Fara Peluso and Theresa Schubert presented their research and results of this two-year residency and exchange, and translated them into interactive and immersive artworks for children and adults. The notion of co-existence is also part of Peluso’s research on materials, as she presented her work in bioplastic and biodegradable materials that combine algae and mycelia into novel biomaterials. In her search for renewable and sustainable design solutions, Peluso’s work is directly informed by synergy, symbiosis and functionality, including her research into biomaterials during her TU Berlin exchange. In ‘Zweisamkeit’, she juxtaposes two landscape topographies, one made up of oak wood and the other imitating the topographic landscape formed by this new material (algae and fungi). The installation creates a mirror between two natural materials—one occurring naturally and the other produced by high-standard biotechnology and molecular science.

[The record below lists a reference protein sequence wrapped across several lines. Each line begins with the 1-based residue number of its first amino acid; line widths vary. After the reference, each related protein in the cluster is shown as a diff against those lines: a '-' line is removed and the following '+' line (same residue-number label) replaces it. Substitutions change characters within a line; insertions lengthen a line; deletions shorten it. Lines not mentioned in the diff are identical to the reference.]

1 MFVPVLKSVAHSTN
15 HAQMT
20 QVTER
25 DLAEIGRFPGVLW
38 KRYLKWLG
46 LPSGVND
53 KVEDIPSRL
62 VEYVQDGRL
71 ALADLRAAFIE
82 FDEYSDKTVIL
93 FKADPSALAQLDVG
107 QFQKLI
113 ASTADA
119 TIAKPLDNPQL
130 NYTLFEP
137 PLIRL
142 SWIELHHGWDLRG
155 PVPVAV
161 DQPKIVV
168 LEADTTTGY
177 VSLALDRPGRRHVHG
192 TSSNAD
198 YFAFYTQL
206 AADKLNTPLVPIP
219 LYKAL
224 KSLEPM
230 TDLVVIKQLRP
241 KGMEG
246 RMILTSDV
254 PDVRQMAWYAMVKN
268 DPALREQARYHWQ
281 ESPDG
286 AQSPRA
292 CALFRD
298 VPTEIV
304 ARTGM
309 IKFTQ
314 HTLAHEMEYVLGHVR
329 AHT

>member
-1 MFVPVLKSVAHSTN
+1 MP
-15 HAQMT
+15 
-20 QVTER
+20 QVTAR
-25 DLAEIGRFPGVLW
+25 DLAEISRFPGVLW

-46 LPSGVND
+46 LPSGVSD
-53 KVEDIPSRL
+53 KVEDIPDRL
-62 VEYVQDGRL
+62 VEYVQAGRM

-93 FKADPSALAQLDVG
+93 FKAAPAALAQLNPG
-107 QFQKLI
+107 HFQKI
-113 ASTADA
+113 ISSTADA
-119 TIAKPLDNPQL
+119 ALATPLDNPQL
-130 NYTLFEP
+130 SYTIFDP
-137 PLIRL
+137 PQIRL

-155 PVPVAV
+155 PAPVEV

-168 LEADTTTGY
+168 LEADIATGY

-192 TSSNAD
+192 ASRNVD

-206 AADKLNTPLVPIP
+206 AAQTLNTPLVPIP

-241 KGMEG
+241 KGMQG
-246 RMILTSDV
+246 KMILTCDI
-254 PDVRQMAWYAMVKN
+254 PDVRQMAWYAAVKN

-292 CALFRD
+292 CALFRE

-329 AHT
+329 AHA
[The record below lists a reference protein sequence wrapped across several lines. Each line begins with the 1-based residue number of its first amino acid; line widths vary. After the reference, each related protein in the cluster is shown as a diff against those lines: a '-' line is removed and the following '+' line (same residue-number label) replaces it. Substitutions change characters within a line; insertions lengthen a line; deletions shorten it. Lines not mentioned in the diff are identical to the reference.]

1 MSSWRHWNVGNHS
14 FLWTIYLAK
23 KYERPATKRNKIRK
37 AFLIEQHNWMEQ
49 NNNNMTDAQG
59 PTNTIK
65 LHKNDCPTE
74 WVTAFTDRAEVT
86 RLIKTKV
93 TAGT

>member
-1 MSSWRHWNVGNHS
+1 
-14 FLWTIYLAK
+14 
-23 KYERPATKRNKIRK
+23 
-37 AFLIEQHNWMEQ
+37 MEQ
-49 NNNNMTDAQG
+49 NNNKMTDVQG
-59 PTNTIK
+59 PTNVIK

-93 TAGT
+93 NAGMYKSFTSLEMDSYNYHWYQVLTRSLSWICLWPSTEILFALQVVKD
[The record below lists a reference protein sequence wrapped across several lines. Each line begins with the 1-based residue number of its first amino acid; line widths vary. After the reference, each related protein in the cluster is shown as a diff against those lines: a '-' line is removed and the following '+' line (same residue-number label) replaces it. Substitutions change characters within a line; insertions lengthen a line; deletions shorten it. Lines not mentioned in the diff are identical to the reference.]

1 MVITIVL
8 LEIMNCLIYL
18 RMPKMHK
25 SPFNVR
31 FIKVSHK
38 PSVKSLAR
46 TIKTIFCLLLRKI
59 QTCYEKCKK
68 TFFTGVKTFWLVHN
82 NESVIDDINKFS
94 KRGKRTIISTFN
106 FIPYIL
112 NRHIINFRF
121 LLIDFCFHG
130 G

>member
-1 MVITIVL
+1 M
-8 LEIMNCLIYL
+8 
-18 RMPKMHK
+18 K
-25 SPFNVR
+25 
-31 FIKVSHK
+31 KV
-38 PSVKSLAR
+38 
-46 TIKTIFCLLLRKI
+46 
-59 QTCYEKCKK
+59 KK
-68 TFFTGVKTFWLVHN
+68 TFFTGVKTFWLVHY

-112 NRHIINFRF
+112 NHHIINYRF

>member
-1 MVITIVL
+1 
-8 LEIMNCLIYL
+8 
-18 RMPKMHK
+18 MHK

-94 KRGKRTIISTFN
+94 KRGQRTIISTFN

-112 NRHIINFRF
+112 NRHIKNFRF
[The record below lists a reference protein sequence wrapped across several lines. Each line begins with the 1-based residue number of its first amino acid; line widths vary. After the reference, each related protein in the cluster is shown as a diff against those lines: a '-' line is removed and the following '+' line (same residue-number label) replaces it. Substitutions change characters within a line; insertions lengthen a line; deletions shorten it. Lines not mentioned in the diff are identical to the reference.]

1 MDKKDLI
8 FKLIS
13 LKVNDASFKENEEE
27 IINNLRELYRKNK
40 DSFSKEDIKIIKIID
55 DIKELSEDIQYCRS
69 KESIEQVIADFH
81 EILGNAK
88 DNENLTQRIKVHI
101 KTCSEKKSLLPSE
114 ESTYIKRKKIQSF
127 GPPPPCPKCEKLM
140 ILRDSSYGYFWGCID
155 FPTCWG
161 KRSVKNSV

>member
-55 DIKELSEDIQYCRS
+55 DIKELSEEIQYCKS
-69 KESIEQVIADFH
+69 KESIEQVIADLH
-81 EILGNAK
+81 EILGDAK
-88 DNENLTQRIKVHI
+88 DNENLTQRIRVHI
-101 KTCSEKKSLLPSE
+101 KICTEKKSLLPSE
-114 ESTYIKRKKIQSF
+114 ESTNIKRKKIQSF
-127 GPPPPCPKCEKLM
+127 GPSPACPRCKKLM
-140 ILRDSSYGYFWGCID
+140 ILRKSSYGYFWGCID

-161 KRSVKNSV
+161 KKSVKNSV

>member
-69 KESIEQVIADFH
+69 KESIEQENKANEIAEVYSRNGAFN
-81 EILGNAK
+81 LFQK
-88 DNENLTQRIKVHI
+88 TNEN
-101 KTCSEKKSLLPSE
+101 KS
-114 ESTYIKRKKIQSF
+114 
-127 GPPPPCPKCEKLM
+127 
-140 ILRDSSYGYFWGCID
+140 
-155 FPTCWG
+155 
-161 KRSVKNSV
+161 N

Feral Labs residency
In September 2020, Peluso and musician/composer Bernhard Hollinger participated in Schmiede festival in Hallein, Austria, as part of their Feral Labs artist-in-residency. Peluso’s always symbiotic thinking approached this teamwork, first by working in a playful and experimental way, translating her acquired knowledge and practices to create novel biomaterials and produce a vinyl record with recorded soundscapes of manufacturing the material itself. She also became the source of the sound, as Hollinger recorded her gestures and tools inside the biolab while she tested various materials such as diatoms, cellulose and agar agar, to produce the data storage medium itself. Hollinger rearranged the sound samples into soundscapes and recordings. They expect that by playing the vinyl, the sound will be distorted through the very nature of the biomaterial. Meanwhile, the material will deterioriate as the sound is played.